As you well know, my specialization is battle swords from the 10-15th century. However, like many of us, I believe there is a gloomy testimony to history in executioner's swords (and they are definitely swords!). That is why they are an interesting tool of an executioner and often a beautiful work of craftsmanship.
Executions-decapitations with a sword or other blade have a long history. Just like the office, law and profession of executioner were created for this purpose, almost all over the world. However, in Renaissance Europe, a special kind of sword was invented and created and has been in common use for almost 3 centuries...
What were the main features of executioner swords?
Typical European executioner swords were 100–110 cm long, and the length of the double-edged blade ranged from 80 to 90 cm. They differed from combat swords by a significantly greater width (sometimes up to 70 mm) and often along their entire length: such swords do not narrow towards the point they do not have - their tips are generally blunt, straight or semicircular, as they have never been used for thrusting. The fuller, if present, was usually short. It also resulted in the fact that the weight of the executioner sword is usually greater (usually between 1.5 and 2 kg) than the corresponding length of the combat sword, despite the fact that the blade was generally thinner in cross-section and have almost no distal taper. Such proportions of the blade meant that the center of gravity of the katowski sword was about 1/3 from the end of the blade, while the swords intended for combat had the center of gravity closer to the hilt.
The heads of executioners' swords were usually small and not very decorative, in a spherical or tulip-shaped form, often made of brass. The handle, 17 to 22 cm long, was about 1/5 of the whole and was intended for gripping with both hands. Cladding generally of wood, sometimes braided with wire; straight crossguards, very rarely supplemented with additional elements protecting the hand.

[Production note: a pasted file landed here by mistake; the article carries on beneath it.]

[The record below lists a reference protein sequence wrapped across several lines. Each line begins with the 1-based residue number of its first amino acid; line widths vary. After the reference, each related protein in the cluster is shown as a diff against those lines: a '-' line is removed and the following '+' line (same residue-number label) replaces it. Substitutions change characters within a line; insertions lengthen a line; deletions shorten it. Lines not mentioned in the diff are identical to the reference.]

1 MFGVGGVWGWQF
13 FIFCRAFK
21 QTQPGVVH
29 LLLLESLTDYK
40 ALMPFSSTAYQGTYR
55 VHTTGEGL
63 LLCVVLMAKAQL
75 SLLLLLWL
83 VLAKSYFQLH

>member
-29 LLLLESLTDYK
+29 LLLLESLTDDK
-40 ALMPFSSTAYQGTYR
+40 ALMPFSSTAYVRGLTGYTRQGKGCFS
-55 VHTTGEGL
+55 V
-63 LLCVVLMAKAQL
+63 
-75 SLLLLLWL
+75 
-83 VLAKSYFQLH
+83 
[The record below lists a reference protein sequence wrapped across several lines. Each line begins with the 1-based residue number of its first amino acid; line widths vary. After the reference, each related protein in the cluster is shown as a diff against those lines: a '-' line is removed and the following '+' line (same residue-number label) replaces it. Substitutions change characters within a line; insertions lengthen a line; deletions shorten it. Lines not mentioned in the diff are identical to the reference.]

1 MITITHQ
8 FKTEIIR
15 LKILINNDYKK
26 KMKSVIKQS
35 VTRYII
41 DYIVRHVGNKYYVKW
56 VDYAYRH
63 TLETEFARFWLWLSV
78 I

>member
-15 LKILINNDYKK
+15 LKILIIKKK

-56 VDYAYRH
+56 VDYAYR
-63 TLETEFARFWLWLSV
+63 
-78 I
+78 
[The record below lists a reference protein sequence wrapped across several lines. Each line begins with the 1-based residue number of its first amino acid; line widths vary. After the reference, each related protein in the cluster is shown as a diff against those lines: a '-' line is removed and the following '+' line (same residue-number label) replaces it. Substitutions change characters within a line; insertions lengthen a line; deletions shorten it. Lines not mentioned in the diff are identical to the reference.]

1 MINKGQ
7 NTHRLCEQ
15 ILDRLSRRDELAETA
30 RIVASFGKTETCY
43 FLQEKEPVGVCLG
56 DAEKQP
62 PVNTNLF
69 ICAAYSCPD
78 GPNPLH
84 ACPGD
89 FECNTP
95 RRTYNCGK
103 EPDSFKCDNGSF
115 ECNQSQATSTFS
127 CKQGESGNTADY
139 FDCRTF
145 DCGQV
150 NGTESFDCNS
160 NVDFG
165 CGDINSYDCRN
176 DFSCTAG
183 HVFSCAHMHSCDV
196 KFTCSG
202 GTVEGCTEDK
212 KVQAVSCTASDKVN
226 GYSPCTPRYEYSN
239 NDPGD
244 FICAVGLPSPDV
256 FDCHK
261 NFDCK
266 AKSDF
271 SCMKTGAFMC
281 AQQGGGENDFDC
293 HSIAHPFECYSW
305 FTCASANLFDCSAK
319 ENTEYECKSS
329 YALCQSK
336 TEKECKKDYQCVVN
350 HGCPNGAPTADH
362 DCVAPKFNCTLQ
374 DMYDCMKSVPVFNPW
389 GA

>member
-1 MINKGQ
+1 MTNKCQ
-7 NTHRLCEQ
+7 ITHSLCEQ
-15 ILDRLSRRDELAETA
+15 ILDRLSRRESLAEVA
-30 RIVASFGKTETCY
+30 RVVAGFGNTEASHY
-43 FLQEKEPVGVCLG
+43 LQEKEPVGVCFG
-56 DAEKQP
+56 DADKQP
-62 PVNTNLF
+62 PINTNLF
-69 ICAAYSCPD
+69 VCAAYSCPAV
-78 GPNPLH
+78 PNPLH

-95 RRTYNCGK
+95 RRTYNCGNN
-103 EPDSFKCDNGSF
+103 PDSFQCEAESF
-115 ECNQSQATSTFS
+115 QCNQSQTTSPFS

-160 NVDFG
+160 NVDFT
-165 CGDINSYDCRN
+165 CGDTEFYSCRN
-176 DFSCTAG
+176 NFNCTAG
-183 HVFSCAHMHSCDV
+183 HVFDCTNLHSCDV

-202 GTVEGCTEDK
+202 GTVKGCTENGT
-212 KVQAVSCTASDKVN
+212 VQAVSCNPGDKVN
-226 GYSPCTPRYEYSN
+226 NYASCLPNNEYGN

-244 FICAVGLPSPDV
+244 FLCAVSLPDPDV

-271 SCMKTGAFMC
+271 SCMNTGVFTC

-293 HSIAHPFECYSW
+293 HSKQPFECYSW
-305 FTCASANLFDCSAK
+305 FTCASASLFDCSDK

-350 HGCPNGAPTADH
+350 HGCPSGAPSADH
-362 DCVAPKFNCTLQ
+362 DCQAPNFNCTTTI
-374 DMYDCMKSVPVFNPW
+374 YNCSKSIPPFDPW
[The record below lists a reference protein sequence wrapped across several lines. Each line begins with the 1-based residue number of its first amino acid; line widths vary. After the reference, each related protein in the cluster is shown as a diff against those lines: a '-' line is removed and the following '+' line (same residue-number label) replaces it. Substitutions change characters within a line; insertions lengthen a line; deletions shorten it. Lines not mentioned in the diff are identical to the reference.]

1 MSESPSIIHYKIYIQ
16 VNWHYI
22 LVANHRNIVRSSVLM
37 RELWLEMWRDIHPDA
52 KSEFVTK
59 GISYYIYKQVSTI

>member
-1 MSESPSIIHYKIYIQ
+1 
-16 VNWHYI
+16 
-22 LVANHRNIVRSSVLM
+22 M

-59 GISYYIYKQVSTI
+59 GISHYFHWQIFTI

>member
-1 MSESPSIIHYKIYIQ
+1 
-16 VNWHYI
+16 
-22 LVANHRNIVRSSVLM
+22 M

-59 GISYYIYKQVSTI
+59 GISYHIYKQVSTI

Executioner`s swords were usually simple and functional, but there are also richly decorated, high-quality items. The most common decorations were religious inscriptions referring to justice or related to the owner of the sword (for example, a city or a court); Coats of arms placed on the blades are of a similar nature. Among other decorations, there are symbols of administering justice (instruments of torture, executions or entire scenes of execution of sentences); Christian motifs, such as the cross, baby or saints (for example, St George), as well as Old Testament figures such as Judith with the head of Holofernes, as well as signs of manufacturers, for example, from Passau or Solingen. Many swords have 2-4 small holes at the end of the blade, with an unclear function (it has been suggested, among others, to drain blood, hook for hanging a sword or religious symbolism).
Execution with a sword
Correct execution with a sword required considerable skill and constituted the so-called 'master test' - confirmation of the skills of a guild master. The executioner should have separated the head with one clean cut, without injuring other parts of the body (a wrongly aimed blow could easily hit the shoulder). Often the inexperienced or inexperienced executioner needed a few cuts. Passing the exam was confirmed by a special document. The sword may have been owned by the executioner, but was often owned by the city or the court; Documents certify that some cities had more than a dozen swords (for example, in 1567 Poznań, Poland, had 12 swords, and in 1626 it already had 15).
You should also be aware that today you can often find counterfeit swords of various kinds, including the executioner ones. Due to their nature and ornamentation, they are very often counterfeit and it is sometimes difficult to distinguish these products from the originals. Each such item should undergo specialist expertise before the planned purchase.
Literature and sources:
- Schmid, Wolfgang: Passauer Waffenwesen, zhwk 1902-1905
- Glosek, Marian: Miecze środkowoeuropejskie z X-XV wieku. Wyd. Geologiczne / Polska Akademia Nauk. Instytut Historii Kultury Materialnej. Warszawa 1984.
- Oakeshott, Ewart: Records of the Medieval Sword. Boydell Press, 1991
- Quaas, Gerhard/ König, André, und Deutsches Historisches Museum. Verluste Aus Den Sammlungen Des Berliner Zeughauses Während Und Nach Dem Zweiten Weltkrieg. Berlin: Stiftung Dt. Historisches Museum, 2011
- Daniel Wojtucki. Miejski i regimentowy kat na Śląsku i Górnych Łużycach w XVI–XVIII wieku
- Vilém Knoll. Executioner’s Swords – their Form and Development: Brief summary